A True History of Mrs. Mary Rowlandson by Mrs. Mary Rowlandson Essay

A True History of Mrs. Mary Rowlandson by Mrs. Mary Rowlandson Essay

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The Theme of "A True History of Mrs. Mary Rowlandson" by Mrs. Mary Rowlandson

In the times of colonies when land was untouched there was a distinct hatred between the native Indians and the new colonists. As one reads the essay: A True History of the Captivity and Restoration of Mrs. Mary Rowlandson, written by Mary Rowlandson in 1682, one will understand this hatred. Although the Indians captured Mary Rowlandson, with the faith of God she was safely returned. The reader learns of her religious messages and how she turns to God for safety and strong will. One sees how her Puritan beliefs are of the strong New England Puritans way of life. The reader also understands through her words how she views the Indians and their way of life.
Rowlandson's theme is very simple; the capture and return of herself by the Indians. It was a strange and amazing dispensation that the Lord should so afflict his precious servant, and Handmaid (Rowlandson p. 22). She struggles to find answers in why she was captured and tormented for eleven weeks, when she shows such a high religious fate. Her theme shows that she begged God for mercy, not to be free but to have strength to travel each day. Before she was captured she was a very religious person; being the wife of Reverend Joseph Rowlandson and mother to their offspring. God was in her daily life moreover in her kids' lives. After she was captured her religious life did not change, even though she was put through hellish conditions God still was her right hand man.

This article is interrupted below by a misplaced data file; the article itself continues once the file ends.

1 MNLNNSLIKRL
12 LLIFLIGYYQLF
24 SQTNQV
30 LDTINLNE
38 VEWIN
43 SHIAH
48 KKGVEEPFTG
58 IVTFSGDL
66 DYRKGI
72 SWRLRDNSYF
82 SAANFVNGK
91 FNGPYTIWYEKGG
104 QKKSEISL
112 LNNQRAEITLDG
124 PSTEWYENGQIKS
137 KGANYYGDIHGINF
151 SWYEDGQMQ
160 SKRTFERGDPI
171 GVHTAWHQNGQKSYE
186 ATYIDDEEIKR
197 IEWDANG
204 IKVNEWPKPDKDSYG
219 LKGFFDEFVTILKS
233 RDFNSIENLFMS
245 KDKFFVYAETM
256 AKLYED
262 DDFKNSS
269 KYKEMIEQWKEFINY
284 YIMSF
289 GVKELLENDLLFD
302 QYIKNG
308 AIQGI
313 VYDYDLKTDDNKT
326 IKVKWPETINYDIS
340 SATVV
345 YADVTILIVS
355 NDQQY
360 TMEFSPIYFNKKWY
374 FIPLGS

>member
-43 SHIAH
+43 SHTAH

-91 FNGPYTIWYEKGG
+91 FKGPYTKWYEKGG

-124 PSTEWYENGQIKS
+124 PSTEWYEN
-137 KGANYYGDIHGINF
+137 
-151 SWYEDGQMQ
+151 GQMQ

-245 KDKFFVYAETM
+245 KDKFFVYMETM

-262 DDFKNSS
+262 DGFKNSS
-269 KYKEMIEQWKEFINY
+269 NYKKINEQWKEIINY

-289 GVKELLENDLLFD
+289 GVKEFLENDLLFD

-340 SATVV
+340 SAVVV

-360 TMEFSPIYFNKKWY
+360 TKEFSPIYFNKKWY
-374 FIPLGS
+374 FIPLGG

When the Indians burned the town and made way to Rowlandson's house she turned to God for answers. Her house was set on fire forcing her and her kids to come out. When she came out she suffered a bullet to the arm and w...


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...e. She spent all day walking and carrying articles while the Indians rode horse back. Rowlandson was forced to weave for the Indians and give her clothing up for the comfort of the Indians. My head also was so light, that I usually reeled as I went, but I hope all those wearisome steps that I have taken are but a forwarding of me to the Heavenly rest (Rowlandson p. 43). Near the end of her eleven weeks of captivity Rowlandson wanted nothing more but to give up and let the Lord take her away. The Indians stood laughing to see me staggering along; but in my distress the Lord gave me experience of the truth and goodness of that promise (Rowlandson p. 51). Finally, after eleven long weeks of death, pain and suffering, the Indians gave heart. They leaded her near Boston where she would find some English men that helped reunites her husband to his long lost wife.

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